The nation's average gasoline price fell 5 cents to $2.57 per gallon, especially in Texas, where Hurricane Harvey made landfall a month ago, according to AAA.
Gasoline is still significantly higher than a month ago (22 cents) and a year ago (36 cents), but is falling on a daily basis, said Jeanette Casselano, AAA spokesperson. Part of the price movement is due to a switch to the winter blend of gasoline, which has about 1.7% less energy than summer blend so it can evaporate more quickly at lower temperatures.
"Gas prices are getting cheaper by the day," Casselano said. "Pump prices may not be dropping as fast as motorists would like, but with the switchover to winter-blend gasoline, consumer demand beginning to slow and Gulf Coast refineries getting closer to normal operations, consumers can expect gas prices to continue to be less expensive through October."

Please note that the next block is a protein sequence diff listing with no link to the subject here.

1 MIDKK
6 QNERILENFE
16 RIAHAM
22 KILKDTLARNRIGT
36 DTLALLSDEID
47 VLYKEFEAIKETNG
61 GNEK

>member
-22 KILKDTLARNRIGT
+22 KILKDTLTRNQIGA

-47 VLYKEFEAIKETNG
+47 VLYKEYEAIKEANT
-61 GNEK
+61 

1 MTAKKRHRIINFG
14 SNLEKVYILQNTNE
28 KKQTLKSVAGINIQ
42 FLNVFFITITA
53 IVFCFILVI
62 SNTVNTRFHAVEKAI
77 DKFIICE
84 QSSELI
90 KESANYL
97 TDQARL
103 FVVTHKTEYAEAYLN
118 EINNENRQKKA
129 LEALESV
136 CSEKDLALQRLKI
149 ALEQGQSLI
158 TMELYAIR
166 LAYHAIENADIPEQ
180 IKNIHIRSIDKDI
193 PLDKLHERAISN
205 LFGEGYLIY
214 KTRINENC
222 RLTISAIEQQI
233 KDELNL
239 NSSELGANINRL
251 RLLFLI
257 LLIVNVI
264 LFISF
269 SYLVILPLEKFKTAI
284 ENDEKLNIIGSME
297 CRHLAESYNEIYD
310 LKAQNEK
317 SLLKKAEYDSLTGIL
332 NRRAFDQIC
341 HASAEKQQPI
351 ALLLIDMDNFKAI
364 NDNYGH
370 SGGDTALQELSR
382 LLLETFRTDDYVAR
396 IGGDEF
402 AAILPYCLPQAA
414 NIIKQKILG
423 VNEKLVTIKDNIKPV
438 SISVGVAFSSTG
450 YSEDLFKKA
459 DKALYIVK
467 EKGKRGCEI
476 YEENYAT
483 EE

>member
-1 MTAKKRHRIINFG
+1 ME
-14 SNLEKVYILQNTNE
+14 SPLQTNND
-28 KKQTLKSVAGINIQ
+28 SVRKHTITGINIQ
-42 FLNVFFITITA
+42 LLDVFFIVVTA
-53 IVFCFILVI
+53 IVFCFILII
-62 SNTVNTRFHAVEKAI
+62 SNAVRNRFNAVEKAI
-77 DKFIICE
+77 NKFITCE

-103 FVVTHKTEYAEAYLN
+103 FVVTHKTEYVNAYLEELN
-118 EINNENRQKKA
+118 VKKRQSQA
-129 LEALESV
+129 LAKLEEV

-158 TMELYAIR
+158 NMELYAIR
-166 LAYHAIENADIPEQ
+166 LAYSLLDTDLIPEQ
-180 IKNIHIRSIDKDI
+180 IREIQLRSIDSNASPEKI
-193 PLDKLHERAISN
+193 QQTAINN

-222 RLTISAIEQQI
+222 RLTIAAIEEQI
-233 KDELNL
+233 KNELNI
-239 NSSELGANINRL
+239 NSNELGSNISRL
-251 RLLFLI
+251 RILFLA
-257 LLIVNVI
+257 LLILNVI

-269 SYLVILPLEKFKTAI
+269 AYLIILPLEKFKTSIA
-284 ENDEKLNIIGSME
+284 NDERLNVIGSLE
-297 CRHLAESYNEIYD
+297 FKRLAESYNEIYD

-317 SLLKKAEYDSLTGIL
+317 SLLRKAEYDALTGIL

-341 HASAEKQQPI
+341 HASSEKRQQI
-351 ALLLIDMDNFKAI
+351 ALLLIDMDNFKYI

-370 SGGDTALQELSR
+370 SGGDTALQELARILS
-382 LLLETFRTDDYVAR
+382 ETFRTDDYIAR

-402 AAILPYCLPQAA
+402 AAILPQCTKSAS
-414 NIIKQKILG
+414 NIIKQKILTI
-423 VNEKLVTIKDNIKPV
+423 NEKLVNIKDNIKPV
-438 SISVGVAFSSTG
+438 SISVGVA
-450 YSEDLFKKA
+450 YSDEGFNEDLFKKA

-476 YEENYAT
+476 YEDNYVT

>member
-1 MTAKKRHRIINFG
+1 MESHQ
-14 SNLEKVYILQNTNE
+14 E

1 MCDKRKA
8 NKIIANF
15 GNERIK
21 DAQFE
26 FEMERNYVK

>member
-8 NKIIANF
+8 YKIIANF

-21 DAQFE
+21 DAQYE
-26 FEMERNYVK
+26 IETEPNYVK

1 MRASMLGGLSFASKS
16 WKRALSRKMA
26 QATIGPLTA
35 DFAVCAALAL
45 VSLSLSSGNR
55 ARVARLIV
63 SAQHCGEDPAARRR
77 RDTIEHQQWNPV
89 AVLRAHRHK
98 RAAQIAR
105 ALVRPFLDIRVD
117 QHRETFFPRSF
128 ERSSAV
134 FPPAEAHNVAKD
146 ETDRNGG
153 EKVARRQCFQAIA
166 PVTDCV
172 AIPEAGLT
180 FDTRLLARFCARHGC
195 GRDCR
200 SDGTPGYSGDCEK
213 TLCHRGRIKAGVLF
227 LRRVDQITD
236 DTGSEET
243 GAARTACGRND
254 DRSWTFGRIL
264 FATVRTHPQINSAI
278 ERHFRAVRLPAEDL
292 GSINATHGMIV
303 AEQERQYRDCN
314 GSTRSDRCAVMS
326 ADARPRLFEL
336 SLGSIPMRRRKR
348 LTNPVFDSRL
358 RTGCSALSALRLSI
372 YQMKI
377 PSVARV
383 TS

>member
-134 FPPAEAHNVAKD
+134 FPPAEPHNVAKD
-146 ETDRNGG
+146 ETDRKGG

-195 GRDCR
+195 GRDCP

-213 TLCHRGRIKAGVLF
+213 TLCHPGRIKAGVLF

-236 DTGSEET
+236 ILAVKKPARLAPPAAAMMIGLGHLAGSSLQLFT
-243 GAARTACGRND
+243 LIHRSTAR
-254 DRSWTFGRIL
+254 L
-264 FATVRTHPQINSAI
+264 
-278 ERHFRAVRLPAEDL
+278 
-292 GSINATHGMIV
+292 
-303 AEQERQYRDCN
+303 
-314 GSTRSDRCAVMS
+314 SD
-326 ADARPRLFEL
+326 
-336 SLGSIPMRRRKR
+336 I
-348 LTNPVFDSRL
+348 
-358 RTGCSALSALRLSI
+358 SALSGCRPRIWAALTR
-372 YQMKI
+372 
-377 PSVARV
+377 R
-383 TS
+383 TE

The largest price declines came in Midwest and Central states such as Indiana (12 cents), Michigan (12 cents), Kentucky (11 cents) and Ohio (10 cents).
Prices in South and Southeast states remain elevated due to Hurricane Harvey. Gasoline prices are at least 30 cents more expensive than a month ago in Georgia (44 cents), South Carolina (39 cents), Alabama (37 cents), Florida (36 cents), Mississippi (32 cents) and Texas (31 cents), according to AAA.
Meanwhile, the average price of diesel fell three-tenths of a cent to $2.788 for the week. The national average price is now 40.6 cents higher than a year ago.